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The Armenian Poets

CherarmeniaOn Big Bang Poetry, I’ve been doing blog posts about protest poetry ("Protest Poetry and Resistance Poetry are Flourishing") and one of the books I mention, Against Forgetting, 20th Century Poetry of Witness, edited by poet Carolyn Forche, starts with two Armenian poets.

For Armenians there are the best of times and the worst of times. The most famous Armenian superstar in the world is now winning icon awards and yet barely 100 years ago her ancestors were being slaughtered in the first modern genocide.

“Any 20th century history of human rights and genocide must begin with the massacre of Armenians, then the largest Christian minority population of Turkey…Between 1909 and 1918…1.5 million Armenians were massacred by order of the Ottoman Turkish government...Historians have called [it] the first “modern” genocide…the first instance of political mass murder made possible by advanced technology and modern communications."

Siamanto

SiamantoThe first poet, named simply Siamanto, was himself executed on April 24, 1915.

This passage from his poem “Grief” sounds eerily familiar in reference to Trump and those who have and those who have not, although admittedly on a much smaller scale than genocide.

“And this evening before sunset
all of you will go back to your houses,
whether they are mud or marble,
and calmly close the treacherous
shutters of your windows.
Shut them from the wicked Capital,

shut them to the face of humanity,
and to the face of your god…
even the lamp on your table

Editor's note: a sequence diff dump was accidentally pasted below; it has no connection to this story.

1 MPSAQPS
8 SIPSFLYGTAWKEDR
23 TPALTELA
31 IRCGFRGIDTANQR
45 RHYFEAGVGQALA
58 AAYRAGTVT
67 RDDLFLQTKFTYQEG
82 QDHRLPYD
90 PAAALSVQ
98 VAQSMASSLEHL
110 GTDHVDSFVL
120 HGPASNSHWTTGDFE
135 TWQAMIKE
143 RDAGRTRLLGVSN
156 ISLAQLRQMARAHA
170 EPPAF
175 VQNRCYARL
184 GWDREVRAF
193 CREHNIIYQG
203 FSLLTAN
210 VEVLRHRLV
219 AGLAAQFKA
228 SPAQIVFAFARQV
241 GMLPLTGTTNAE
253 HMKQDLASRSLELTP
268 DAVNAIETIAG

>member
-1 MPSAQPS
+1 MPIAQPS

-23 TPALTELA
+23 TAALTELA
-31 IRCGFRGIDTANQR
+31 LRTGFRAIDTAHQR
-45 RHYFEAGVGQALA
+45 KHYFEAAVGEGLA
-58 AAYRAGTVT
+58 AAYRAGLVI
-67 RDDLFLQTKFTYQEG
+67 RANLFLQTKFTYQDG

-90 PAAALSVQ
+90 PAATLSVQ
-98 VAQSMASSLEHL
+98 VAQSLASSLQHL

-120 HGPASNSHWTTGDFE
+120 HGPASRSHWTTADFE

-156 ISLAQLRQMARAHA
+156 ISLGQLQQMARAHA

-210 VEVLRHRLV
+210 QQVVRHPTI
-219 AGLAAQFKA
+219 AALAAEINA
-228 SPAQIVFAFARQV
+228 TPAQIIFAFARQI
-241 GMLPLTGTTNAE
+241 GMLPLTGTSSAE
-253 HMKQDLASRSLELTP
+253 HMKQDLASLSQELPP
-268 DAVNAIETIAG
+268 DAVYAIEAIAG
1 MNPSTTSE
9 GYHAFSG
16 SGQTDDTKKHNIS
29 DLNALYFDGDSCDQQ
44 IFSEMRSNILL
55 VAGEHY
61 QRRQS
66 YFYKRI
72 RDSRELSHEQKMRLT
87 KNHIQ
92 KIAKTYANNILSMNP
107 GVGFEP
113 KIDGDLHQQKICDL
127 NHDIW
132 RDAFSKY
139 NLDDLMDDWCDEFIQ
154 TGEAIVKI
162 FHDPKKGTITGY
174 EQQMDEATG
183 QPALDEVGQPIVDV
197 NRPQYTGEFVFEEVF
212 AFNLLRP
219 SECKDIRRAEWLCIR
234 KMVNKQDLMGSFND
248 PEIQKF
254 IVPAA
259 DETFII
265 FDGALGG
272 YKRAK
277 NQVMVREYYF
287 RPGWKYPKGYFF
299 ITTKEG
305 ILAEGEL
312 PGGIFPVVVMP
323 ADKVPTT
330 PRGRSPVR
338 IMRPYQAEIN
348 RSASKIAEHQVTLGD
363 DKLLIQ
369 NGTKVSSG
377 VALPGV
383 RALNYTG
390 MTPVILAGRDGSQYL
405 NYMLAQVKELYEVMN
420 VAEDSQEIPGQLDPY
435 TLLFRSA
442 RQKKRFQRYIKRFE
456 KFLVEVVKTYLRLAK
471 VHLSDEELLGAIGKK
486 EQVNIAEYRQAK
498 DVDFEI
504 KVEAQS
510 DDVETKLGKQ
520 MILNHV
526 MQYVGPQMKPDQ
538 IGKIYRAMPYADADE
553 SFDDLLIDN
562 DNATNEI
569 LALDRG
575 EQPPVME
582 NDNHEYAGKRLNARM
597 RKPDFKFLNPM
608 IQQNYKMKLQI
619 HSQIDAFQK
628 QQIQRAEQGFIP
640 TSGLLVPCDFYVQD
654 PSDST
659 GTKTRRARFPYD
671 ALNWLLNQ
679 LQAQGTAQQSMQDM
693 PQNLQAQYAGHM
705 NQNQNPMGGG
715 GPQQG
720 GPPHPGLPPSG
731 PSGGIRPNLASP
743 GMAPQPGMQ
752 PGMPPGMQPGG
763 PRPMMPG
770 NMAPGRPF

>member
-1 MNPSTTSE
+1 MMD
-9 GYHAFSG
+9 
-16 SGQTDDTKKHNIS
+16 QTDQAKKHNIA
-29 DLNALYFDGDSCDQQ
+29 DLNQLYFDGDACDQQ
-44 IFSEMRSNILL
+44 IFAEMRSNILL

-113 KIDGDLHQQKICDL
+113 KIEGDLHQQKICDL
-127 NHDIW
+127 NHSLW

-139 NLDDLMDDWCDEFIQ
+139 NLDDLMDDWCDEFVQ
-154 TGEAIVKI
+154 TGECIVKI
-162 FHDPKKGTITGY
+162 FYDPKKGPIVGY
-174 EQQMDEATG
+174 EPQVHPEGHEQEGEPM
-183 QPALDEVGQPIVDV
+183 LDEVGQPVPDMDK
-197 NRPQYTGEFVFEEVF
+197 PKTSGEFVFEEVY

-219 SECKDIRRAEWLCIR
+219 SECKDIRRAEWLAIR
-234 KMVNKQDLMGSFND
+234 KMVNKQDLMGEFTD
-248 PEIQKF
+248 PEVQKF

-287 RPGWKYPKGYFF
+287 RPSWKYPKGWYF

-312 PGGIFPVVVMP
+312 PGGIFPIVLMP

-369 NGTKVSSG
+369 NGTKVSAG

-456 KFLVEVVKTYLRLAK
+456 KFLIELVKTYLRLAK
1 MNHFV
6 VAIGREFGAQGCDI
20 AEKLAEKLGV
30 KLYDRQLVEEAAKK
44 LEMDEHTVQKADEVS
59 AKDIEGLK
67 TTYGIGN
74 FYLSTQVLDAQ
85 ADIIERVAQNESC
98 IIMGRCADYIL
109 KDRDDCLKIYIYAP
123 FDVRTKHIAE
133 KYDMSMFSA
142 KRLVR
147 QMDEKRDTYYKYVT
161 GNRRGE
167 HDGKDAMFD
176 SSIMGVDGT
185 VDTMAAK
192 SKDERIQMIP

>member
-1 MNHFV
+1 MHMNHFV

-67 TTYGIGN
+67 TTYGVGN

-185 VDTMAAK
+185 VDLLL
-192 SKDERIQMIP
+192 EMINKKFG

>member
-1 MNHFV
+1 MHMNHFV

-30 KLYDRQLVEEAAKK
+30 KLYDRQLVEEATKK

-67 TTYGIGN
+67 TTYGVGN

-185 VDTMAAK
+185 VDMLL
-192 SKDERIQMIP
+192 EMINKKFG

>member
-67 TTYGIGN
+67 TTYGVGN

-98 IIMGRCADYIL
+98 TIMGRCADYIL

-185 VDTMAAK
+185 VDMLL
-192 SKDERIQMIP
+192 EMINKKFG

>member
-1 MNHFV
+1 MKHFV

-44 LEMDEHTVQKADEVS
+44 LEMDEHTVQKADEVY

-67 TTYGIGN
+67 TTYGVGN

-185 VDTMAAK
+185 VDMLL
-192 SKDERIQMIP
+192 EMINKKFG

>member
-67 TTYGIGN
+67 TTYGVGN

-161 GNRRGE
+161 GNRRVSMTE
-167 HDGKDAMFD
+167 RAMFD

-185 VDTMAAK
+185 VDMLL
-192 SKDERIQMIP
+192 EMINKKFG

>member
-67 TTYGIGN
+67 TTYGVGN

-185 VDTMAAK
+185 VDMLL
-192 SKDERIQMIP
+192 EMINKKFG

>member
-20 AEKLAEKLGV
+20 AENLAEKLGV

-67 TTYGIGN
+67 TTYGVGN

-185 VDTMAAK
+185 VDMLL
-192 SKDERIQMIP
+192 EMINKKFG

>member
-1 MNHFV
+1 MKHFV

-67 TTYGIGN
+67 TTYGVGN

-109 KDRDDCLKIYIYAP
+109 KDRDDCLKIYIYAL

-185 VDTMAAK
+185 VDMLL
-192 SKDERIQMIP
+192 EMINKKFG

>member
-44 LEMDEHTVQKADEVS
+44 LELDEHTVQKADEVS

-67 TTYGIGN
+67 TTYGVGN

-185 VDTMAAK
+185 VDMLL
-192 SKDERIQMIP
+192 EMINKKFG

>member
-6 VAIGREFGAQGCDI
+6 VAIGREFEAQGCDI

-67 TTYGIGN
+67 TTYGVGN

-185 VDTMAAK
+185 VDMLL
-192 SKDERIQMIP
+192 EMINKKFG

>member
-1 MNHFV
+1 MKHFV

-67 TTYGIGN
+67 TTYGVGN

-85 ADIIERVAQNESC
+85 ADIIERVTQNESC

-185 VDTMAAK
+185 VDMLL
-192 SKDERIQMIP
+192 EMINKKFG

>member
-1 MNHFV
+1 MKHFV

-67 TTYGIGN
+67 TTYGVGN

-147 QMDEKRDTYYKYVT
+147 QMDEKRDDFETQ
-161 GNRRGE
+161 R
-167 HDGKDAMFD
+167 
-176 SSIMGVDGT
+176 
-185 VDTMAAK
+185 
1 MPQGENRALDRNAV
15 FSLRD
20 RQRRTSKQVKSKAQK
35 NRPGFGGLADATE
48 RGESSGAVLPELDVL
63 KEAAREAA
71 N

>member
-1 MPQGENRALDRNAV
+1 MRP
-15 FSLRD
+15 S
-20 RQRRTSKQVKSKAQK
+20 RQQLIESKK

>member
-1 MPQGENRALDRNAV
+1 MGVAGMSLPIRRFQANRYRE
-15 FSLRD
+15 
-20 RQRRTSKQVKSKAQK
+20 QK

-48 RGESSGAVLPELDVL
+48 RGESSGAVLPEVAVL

will be extinguished
by your soul’s clear whispers.”

Siamanto’s poem “The Dance” is absolutely horrific, a poem about a group of Armenian women made to dance naked in public until they were exhausted, then lit of fire with kerosene. The poem ends with Siamanto saying “How can I dig out my eyes.”

His poems were translated by Peter Balakian and Nevart Yaghlian.

More about Siamanto

His bust was dedicated in Yerevan.

Remembering the Armenian Genocide thru Siamanto’s Poetry

Vahan Tekeyan

3799The second Armenian poet in the anthology is Vahan Tekeyan. He escaped execution due to being in Jerusalem on business and lived in exile until his death. I loved all his poems in the book.

"Forgetting"

"Prayer for the Threshold of Tomorrow

Does this remind you of anything?

“Let the fortress of egos,
that huge barricade,
crumble.”

The poem “Dream” is about the dead coming back from heaven and “a wolf slinking off, surprised to see his victims again.”

And "The Country of Dust," is a great poem about being small and scattered and dispersed like dust:

“But hope
rises like the sun. Accumulate. Dust consolidates into stone.”

His poems translated by Diana Der Hovanessian and Marzbed Margossian.

More about Vahan Tekeyan

A bootleg book of his poems which must be out of print.

Sixty-five Years after His Demise, His Vision is Alive and Growing

 

You can also read the Anthology of Armenia Poetry.

Famous culture critic Theodor Adorno once said there can be no poetry after the holocaust. This was often taken to mean there can be no beauty after such atrocities. But academics believe he really meant that there could be no poetry because the state would co-opt it for their own purposes. Carolyn Forche begins her anthology quoting German poet Bertolt Brecht, almost in response, who said:

“In the dark times, will there also be singing?
Yes, there will be singing.
About the dark times.”

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